~~~The Lake of Beauty~~~
Let your mind be quiet, realising the beauty of the world,
and the immense, the boundless treasures that it holds in store.
All that you have within you, all that your heart desires,
all that your Nature so specially fits you for – that or the
counterpart of it waits embedded in the great Whole, for you.
It will surely come to you.
Yet equally surely not one moment before its appointed time
will it come. All your crying and fever and reaching out of hands will make no difference.
Therefore do not begin that game at all.
Do not recklessly spill the waters of your mind
in this direction and in that,
lest you become like a spring lost and
dissipated in the desert.
But draw them together into a little compass, and hold them still, so still;
And let them become clear, so clear – so limpid, so mirror-like;
at last the mountains and the sky shall glass themselves in
and the antelope shall descend to drink and to gaze at her reflected image, and the lion to quench his thirst,
and Love himself shall come and bend over and catch his own likeness in you.
From the liturgy for midday Prayer, New Zealand Prayer Book
Eyelids clenched tight
“You are not here if I don’t look”
The itch to peek
To ascertain if there is need
Hope monsters flee
Replaced by gentle sun
Blessed by all warm love around me
Comes round. Think hard.
Take measure of my life
What has been done or left undone?
Charity matters most
Above all choices one can choose
When most challenged
Scrubs away at the dross
Which entombs the beauty within
(c)GoshGusMusic(ascap)2010/photo (c)cjarc/Grace Cathedral
Within silence we can find stillness. I am not still. My mood is agitated, often fearful. I know that I need to find a way, the way, to live into a consciousness of the compassionate heart. I have spent many years putting the needs of my family before my own. But we are called during the season of Lent to self-examination. All I see is lack: lack of compassion, lack of patience, lack of speaking kindly when I most need to do so.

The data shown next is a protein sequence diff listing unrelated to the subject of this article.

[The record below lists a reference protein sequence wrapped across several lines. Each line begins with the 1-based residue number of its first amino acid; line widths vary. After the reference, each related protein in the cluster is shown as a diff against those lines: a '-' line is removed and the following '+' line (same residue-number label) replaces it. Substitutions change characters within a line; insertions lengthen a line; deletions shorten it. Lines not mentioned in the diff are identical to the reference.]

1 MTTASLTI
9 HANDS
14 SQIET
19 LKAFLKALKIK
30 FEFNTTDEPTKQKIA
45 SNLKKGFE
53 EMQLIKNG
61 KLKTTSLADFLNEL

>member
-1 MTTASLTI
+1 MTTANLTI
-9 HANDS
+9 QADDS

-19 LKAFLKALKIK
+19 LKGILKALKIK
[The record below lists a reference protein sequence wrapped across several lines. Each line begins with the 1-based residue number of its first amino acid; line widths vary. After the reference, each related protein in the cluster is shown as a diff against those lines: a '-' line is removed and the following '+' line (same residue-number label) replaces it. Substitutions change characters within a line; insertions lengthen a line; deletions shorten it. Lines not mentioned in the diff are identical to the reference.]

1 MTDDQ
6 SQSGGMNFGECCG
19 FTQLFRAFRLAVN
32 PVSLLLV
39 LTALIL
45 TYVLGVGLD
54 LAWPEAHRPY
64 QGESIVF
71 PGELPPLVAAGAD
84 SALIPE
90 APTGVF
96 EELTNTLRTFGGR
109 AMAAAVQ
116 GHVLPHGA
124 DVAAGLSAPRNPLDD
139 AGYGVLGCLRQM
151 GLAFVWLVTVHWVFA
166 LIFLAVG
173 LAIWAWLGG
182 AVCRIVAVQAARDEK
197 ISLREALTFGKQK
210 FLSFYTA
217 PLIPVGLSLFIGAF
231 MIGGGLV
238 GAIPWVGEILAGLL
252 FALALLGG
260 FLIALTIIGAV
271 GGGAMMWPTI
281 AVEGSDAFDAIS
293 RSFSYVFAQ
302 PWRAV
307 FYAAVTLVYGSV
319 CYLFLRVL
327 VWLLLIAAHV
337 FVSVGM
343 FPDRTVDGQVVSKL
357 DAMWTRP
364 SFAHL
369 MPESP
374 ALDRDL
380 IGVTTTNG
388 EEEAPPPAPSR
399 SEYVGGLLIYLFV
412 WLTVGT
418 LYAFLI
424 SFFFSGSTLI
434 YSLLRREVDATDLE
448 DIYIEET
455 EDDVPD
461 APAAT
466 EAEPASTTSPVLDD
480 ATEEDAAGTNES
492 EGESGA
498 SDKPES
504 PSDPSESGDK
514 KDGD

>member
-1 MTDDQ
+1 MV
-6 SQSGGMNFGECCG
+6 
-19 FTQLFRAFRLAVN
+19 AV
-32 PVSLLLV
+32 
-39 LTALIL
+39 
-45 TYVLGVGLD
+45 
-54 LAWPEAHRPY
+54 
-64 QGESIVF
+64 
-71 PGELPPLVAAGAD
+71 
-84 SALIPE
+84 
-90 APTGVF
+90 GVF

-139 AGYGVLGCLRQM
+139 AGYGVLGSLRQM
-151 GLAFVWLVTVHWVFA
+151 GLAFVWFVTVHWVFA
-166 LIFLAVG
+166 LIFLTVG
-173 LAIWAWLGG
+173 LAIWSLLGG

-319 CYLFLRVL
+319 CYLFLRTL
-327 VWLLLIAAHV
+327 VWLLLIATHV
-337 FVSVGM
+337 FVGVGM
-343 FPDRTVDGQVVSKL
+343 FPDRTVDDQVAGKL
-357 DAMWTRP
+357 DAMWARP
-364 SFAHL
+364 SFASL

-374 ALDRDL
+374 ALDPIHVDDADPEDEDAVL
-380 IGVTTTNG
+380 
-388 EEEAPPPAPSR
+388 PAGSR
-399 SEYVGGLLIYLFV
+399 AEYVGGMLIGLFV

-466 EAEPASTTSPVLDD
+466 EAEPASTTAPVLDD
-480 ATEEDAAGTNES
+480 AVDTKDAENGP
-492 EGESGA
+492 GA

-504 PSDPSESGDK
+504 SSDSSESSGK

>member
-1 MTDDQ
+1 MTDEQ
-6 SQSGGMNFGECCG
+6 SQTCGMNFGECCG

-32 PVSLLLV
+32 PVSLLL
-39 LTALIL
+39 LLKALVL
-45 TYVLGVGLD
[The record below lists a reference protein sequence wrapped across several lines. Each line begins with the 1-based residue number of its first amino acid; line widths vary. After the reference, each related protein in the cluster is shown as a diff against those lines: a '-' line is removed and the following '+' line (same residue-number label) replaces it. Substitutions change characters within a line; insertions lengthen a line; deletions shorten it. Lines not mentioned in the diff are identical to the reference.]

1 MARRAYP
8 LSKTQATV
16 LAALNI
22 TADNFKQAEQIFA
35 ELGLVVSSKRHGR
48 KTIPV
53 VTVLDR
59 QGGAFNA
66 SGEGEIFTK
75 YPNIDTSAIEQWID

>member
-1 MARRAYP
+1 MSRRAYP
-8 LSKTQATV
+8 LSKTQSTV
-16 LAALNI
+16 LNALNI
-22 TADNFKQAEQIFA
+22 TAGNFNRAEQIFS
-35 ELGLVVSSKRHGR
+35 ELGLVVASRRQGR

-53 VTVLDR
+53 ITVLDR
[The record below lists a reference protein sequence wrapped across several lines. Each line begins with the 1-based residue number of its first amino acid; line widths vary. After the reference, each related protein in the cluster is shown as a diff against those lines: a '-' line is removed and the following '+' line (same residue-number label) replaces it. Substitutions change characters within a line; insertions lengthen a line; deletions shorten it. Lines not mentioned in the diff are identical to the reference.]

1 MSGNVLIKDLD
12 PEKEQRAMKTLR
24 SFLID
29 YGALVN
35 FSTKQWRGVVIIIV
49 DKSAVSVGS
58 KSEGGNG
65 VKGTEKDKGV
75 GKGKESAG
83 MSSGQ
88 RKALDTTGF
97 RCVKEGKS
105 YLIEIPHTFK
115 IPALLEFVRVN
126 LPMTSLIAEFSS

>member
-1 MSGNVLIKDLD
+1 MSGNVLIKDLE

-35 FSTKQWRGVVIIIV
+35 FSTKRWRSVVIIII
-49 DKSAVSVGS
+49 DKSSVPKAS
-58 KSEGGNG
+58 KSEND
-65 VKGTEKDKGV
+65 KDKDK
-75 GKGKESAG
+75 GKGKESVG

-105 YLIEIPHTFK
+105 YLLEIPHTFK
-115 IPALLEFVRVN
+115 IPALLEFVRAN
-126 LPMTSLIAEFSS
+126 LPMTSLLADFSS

Recently I participated in a silent retreat with my DOK sisters. I thought deeply about these things. My journal was busy. Mostly I sat in half-lotus for up to an hour at a time, and focused at the tisra til, the spot between the eyes where there is no thought, only darkness.
I followed a yogic spiritual practice for many years which taught me how to sit in that darkness and stillness. After a time, flashes of light, not unlike the colored lights which decorate a Christmas tree, appear. As one goes even deeper, the sounds of flute-like instruments are heard. This practice is referred to as “dying while living.” It brings one into a closer presence of God, at least that is my experience.
When I get that deeply into meditation, I have no conscious thought. I listen. I absorb the presence of the Holy Spirit. No expectations of clarity or direct answers. But always a certain realization results. That day, it was the compassionate heart.
I am blessed to be surrounded by these extraordinary women. They shore me up. They do not gossip or otherwise share what is spoken amongst the membership. That pastoral seal is foremost.
I came away from the retreat with more questions than answers. More work to do for my Lenten journey.
“Create in me a clean heart, O Lord…”